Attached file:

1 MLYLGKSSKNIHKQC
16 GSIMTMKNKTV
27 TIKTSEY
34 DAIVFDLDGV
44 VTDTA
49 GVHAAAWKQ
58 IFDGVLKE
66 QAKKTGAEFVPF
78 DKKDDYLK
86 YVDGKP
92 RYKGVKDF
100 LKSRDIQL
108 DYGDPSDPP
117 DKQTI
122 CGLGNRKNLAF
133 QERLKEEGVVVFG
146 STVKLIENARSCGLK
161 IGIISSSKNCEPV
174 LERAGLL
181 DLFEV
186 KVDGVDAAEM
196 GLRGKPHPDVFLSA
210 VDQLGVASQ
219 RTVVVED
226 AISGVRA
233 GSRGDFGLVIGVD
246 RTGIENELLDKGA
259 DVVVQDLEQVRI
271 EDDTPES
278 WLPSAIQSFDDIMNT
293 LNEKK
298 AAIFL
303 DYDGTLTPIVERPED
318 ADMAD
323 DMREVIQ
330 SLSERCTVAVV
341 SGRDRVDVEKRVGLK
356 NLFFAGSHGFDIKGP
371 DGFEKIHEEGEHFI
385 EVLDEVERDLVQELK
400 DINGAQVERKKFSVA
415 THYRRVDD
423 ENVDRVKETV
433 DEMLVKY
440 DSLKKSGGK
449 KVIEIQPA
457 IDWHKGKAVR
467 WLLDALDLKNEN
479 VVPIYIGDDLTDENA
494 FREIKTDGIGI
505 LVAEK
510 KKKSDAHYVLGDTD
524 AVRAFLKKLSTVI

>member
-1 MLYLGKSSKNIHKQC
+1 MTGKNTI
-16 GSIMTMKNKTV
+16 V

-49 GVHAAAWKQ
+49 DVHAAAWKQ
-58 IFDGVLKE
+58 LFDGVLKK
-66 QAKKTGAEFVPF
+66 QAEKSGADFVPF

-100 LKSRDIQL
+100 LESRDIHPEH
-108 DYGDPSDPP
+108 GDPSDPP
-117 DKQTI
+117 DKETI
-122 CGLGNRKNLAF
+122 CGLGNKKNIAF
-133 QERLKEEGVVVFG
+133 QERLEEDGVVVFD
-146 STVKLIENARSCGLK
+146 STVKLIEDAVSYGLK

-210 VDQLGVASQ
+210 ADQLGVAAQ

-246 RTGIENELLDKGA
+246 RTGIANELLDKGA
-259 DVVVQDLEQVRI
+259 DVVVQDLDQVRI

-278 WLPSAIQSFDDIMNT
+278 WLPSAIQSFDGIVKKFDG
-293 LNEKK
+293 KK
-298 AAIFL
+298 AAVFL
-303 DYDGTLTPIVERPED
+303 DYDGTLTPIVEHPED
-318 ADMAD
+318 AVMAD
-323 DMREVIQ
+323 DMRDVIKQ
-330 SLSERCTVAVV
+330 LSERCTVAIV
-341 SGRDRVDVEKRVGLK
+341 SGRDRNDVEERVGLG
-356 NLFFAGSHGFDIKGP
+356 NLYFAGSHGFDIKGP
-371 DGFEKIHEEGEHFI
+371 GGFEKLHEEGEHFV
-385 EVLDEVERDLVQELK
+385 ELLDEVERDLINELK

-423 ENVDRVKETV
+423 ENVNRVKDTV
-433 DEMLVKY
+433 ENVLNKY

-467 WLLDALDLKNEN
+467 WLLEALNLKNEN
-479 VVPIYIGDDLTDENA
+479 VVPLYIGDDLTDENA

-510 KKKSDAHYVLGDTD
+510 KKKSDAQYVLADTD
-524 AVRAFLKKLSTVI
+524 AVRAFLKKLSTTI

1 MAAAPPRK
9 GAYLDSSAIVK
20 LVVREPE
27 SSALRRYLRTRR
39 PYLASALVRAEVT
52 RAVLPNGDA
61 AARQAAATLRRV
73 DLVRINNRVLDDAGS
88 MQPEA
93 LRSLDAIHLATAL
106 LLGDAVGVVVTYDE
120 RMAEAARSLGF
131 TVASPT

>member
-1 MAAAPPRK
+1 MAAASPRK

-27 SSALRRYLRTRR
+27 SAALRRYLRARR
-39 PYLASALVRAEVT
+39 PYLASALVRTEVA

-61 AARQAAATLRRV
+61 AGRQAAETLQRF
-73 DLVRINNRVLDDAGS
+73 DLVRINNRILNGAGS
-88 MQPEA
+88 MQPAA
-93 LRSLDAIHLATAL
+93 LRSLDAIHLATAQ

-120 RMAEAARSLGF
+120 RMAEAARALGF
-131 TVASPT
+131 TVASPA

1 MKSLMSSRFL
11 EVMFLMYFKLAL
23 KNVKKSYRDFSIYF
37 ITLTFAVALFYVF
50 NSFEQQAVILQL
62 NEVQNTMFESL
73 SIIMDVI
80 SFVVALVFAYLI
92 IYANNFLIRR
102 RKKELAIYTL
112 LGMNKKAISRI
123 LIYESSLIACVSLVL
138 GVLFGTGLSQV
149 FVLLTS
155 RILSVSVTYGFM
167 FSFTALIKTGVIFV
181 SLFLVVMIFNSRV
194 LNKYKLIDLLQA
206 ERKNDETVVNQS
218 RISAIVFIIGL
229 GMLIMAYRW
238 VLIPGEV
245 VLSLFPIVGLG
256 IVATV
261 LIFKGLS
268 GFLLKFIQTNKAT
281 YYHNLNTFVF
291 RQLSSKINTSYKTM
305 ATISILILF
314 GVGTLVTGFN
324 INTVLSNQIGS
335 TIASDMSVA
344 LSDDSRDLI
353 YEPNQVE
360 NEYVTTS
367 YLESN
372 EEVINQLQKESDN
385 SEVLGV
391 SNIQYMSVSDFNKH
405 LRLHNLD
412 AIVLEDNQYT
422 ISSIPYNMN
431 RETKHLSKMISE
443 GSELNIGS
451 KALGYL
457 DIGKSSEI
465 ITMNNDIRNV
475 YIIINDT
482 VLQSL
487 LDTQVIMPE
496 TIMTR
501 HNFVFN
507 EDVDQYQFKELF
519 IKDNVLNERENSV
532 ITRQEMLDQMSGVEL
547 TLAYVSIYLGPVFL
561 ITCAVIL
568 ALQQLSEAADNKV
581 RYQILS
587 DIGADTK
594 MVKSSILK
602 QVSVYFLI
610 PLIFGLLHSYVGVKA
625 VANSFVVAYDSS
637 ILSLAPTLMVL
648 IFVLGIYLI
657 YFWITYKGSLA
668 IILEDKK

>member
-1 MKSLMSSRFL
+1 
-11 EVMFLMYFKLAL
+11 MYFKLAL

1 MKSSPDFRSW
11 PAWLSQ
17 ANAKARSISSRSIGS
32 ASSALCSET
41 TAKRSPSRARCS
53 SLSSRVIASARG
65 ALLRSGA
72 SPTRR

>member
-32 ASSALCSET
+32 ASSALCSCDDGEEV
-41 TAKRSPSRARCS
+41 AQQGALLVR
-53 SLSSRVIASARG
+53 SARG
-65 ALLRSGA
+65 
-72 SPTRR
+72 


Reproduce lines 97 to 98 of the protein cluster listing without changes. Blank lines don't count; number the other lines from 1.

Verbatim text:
-341 SGRDRVDVEKRVGLK
+341 SGRDRNDVEERVGLG